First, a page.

Rabbi's Message - July 27, 2021
The start of the Olympics brings out the inner sports commentator in all of us. As a former competitive swimmer, it is probably no surprise that I enjoy televised swimming during the Olympics. It occurred to me to share my thoughts this week about some of the Jewish values that go into becoming an Olympic-caliber athlete – the “Core Values” we taught at the URJ’s 6 Points Sports Academy: intention, leadership, growth, sportsmanship, teamwork, and pride. These values are inherent in our Judaism and by practicing them, we are better on and off the field as athletes and as human beings.
However, amid the grandiose nature of the Games there’s a fact about the Olympics that always bothered me – to put on such an enormous athletic competition, there is a lot of waste created. Some news stories following the Rio Games highlighted the issue of trash before, and after, the Games. The 2016 Rio Games generated an estimated 2,000 kilotonnes of greenhouse gases on top of the cost to bring the athletes and spectators there; much like previous Games, many of the facilities created for the Games are left unused as well. Beyond the facilities themselves, I know what a pool deck and spectator area look like after a state championship meet. I’ve heard stories of what is left behind following past Olympics to be cleaned up.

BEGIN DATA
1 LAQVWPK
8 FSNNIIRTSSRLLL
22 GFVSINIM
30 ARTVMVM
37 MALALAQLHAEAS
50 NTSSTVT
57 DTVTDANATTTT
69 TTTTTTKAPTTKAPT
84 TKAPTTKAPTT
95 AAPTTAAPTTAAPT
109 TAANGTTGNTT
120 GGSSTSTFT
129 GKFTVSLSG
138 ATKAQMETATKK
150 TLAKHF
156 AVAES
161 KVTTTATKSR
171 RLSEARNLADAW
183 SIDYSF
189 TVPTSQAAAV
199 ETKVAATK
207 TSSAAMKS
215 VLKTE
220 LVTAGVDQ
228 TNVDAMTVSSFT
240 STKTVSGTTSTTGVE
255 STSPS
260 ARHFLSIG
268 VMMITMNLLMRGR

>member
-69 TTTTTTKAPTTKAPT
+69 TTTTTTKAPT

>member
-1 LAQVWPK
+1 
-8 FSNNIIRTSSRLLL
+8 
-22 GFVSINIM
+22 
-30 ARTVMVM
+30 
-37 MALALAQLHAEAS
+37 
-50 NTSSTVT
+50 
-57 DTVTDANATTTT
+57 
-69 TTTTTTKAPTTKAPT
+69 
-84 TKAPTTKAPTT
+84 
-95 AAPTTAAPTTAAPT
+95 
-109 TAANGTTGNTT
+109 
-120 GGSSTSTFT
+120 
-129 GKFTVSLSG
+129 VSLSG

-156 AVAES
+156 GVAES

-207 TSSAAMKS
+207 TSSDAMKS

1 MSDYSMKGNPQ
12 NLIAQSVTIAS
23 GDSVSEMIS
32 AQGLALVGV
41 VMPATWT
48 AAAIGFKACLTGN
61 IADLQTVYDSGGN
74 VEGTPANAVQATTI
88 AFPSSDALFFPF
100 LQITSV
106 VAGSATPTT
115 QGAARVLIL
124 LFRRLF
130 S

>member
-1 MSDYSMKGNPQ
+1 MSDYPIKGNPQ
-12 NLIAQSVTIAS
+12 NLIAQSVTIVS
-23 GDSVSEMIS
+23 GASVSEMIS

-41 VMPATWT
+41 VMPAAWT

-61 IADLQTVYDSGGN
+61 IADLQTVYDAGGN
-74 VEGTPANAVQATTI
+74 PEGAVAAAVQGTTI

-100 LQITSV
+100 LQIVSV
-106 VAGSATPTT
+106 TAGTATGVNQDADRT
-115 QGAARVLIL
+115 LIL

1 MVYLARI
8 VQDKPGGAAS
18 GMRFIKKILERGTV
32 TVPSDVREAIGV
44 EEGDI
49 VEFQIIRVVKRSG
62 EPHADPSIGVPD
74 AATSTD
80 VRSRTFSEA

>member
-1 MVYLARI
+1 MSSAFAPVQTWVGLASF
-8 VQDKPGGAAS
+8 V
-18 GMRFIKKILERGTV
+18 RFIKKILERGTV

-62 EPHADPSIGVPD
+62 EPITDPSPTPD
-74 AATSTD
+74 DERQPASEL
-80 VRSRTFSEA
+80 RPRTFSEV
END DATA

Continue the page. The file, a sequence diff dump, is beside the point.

However, for the 2020 Tokyo Olympics, one headline caught my attention: “This Olympics, all the medals are made entirely of recycled materials.” Judaism highly values sustainability, and the International Olympic Committee has been increasingly focused on environmentally-conscious choices in bids for the Games. Japan has implemented many methods to make the Games this year as Carbon-neutral as possible. Medal podiums are made from recycled plastic, bed frames are made from cardboard, and perhaps more front and center – that the medals themselves will be made from recycled electronics, after a targeted drive to collect donations of electronics for that specific purpose. The medal podiums were made from about 25 tons of collected plastic material and 3-D printers. After the Games, they’ll be made into plastic bottles for toiletries and detergents. The 5,000 medals produced came from metal salvaged from 80,000 electronic gadgets, including 6 million phones.
So as we watch our favorite athletes and sports during the Games, behind the backdrop of empty stadiums, and add our own amateur commentary from the couch – we can look for the ways we can keep our favorite pastimes more than just Gold, Silver, and Bronze – but also Green.
Learn more about some of the Jewish athletes participating in the Tokyo Olympic Games.